Getting grants from Medic One Foundation

Medic One Foundation offers general research funding for increasing SCA outcomes

In the late 1960s, Medic One was born out of a brainstorming session between the Seattle Fire Department and Dr. Leonard A. Cobb. This session yielded two research-based questions:

  1. Could lives be saved with pre-hospital care?
  2. Could non-physicians provide high-quality care with remote physician guidance?

Out of this collaboration, the Medic One Foundation was born, and high-quality pre-hospital emergency care standards were established. The Medic One Foundation supports the Medic One Response System, covering 911, medical dispatch, BLS and ALS for King County, Wash.

The county and its responders are known for their high recovery rates for patients who experience sudden cardiac arrest (SCA). This community has been proactive with programs such as community-based CPR and dynamic research looking at ways to increase the rate.

The data the foundation receives is only a small sampling of the national population. The Medic One Foundation offers general research funding for communities willing to review data and attempt new procedures for increasing their outcomes.

Medic One Foundation: General Research Fund

To continue this mission and help increase the effectiveness of EMS systems nationwide, the Medic One General Research Fund offers a limited amount of research grants "focused on the improvement of pre-hospital emergency care" in the areas of EMS, cardiac arrest and prevention of sudden cardiac arrest.

In the funding announcement, the Medic One Foundation states that there is no traditional cap on the funding for this project, simply that the average funding amount in the past has been $50,000 with a maximum of 10 percent for indirect expenses. The deadline for this application is the Oct. 31, 2012.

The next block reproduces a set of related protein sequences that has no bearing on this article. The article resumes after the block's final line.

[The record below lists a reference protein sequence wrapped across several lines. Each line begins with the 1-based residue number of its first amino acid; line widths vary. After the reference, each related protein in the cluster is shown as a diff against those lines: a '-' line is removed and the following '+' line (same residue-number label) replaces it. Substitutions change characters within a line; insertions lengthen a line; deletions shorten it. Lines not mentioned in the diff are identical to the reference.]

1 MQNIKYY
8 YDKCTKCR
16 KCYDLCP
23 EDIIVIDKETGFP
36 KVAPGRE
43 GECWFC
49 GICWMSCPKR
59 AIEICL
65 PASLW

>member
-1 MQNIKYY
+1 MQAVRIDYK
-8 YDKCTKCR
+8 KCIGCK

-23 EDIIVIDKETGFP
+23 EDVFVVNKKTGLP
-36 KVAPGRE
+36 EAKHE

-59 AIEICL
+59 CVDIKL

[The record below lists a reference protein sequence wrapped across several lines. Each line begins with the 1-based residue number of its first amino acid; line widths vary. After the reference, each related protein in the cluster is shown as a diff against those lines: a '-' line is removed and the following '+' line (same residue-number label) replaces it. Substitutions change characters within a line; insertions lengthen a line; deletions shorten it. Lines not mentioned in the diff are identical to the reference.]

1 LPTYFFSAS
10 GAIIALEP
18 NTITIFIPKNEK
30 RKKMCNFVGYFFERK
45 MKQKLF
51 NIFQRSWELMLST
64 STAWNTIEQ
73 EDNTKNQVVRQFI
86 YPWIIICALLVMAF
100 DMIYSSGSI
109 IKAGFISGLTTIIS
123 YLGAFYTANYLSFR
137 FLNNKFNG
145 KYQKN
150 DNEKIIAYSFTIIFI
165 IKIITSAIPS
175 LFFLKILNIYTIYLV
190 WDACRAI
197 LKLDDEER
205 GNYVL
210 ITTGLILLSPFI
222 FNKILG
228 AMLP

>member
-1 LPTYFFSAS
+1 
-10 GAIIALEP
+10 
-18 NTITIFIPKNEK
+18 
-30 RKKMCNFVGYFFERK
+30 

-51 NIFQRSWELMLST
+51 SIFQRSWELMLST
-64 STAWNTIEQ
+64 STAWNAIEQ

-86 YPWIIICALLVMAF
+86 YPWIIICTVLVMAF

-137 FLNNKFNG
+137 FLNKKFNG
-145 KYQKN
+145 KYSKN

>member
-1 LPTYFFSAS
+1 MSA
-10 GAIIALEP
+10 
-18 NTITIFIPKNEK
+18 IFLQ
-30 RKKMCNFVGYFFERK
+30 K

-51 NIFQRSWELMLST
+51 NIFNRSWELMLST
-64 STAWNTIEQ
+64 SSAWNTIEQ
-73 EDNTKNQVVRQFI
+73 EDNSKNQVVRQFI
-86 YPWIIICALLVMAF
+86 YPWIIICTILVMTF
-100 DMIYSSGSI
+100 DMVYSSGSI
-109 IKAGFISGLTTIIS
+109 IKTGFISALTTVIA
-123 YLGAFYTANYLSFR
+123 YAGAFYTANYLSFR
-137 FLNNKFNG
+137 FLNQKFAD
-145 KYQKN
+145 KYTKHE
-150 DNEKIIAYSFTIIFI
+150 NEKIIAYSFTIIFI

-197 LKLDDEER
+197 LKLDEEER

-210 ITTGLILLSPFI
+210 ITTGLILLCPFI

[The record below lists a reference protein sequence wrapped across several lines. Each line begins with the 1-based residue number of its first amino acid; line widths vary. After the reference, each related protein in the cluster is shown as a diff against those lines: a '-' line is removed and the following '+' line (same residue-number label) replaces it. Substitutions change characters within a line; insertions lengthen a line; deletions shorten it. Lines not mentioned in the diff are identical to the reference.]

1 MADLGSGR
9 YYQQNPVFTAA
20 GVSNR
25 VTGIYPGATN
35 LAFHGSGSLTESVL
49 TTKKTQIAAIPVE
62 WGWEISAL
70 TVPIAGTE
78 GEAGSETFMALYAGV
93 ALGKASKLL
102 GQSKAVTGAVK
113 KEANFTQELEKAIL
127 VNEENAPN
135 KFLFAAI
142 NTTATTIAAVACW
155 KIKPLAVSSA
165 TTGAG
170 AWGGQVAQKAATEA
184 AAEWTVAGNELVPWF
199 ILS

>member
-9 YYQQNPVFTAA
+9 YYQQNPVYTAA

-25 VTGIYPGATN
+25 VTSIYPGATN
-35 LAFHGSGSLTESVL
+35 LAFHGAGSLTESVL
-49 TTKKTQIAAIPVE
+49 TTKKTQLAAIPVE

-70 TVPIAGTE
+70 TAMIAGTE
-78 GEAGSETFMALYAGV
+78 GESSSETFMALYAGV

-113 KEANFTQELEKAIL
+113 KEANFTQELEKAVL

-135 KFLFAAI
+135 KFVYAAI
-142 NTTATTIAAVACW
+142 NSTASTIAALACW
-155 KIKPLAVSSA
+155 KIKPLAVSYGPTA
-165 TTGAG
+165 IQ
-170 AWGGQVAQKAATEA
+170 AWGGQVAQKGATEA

Eligibility: While this grant is primarily for hospitals in and around the King County area, organizations across the country are encouraged to apply. These grants are looking to fund projects for new CPR techniques, new drugs in managing cardiac arrest, prevention of cardiac arrest and brain protection following resuscitation.

Medic One Foundation: W. Hunter Simpson Fund for Research and Development in Pre-Hospital Emergency Care

The W. Hunter Simpson Fund provides "seed" funding for researchers. The funding priorities are similar to the General Research Fund except this offering is up to $150,000.

Eligibility: While this grant focuses on research programs primarily at the University of Washington School of Medicine and the Harborview Medical Center, researchers from around the country are encouraged to apply. This program seeks to develop and study innovations to improve pre-hospital emergency care.

The submission process is open yet structured. You must submit primary research information in proposal form (background, goals, methods, analyses and budget) and curriculum vitae for each member of the team. Eight copies of the proposal and the primary researcher's CV are needed, as well as one copy of each additional investigator's CV.

By pursuing this grant, not only do you help your organization get additional funding, but you also help your community by putting research into services that will help victims recover from sudden cardiac arrest. 

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